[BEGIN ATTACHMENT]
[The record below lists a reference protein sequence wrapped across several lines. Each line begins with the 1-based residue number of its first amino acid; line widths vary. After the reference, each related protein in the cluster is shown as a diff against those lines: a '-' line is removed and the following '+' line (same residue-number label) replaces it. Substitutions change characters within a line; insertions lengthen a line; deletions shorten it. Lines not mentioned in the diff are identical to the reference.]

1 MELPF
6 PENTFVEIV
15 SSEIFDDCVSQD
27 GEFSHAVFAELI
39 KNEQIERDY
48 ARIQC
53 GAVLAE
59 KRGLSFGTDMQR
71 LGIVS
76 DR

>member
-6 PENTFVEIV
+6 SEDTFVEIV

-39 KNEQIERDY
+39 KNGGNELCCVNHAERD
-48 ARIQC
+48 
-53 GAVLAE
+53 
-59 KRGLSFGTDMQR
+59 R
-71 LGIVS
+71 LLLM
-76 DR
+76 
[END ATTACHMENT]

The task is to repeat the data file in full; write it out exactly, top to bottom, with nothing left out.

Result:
[The record below lists a reference protein sequence wrapped across several lines. Each line begins with the 1-based residue number of its first amino acid; line widths vary. After the reference, each related protein in the cluster is shown as a diff against those lines: a '-' line is removed and the following '+' line (same residue-number label) replaces it. Substitutions change characters within a line; insertions lengthen a line; deletions shorten it. Lines not mentioned in the diff are identical to the reference.]

1 MELPF
6 PENTFVEIV
15 SSEIFDDCVSQD
27 GEFSHAVFAELI
39 KNEQIERDY
48 ARIQC
53 GAVLAE
59 KRGLSFGTDMQR
71 LGIVS
76 DR

>member
-6 PENTFVEIV
+6 SEDTFVEIV

-39 KNEQIERDY
+39 KNGGNELCCVNHAERD
-48 ARIQC
+48 
-53 GAVLAE
+53 
-59 KRGLSFGTDMQR
+59 R
-71 LGIVS
+71 LLLM
-76 DR
+76 